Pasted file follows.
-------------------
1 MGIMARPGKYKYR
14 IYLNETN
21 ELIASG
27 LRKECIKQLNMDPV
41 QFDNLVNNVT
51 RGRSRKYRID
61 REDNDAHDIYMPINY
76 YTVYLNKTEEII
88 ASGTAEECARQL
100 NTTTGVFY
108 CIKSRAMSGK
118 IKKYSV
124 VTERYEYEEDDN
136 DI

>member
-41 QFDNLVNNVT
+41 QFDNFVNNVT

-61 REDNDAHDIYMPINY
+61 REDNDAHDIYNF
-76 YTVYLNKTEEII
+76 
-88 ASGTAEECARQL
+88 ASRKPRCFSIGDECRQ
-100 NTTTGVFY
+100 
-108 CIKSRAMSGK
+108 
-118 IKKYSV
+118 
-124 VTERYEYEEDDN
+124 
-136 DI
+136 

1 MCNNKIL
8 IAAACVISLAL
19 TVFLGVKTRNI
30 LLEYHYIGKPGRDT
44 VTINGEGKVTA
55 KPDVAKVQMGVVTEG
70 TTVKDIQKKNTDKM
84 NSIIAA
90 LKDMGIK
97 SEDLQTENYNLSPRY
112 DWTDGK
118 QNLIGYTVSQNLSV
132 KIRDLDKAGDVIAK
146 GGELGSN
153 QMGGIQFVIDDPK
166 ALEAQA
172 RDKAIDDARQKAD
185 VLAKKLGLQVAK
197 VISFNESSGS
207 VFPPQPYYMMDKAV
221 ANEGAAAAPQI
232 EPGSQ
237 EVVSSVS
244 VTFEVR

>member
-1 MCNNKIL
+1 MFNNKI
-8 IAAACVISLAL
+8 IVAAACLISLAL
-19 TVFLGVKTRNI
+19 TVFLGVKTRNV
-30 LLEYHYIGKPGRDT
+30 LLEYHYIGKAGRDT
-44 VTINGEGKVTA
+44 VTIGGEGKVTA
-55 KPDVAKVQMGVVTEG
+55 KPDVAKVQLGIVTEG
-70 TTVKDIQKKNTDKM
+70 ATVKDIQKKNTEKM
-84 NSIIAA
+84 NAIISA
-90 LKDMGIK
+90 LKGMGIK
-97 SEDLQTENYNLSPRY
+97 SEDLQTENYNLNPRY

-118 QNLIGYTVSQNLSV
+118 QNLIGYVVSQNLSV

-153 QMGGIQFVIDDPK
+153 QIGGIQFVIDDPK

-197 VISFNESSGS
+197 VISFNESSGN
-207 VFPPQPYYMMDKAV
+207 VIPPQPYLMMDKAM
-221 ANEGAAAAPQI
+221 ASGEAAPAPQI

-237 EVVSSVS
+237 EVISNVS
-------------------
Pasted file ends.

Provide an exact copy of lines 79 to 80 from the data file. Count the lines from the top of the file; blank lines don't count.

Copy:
-118 QNLIGYTVSQNLSV
+118 QNLIGYVVSQNLSV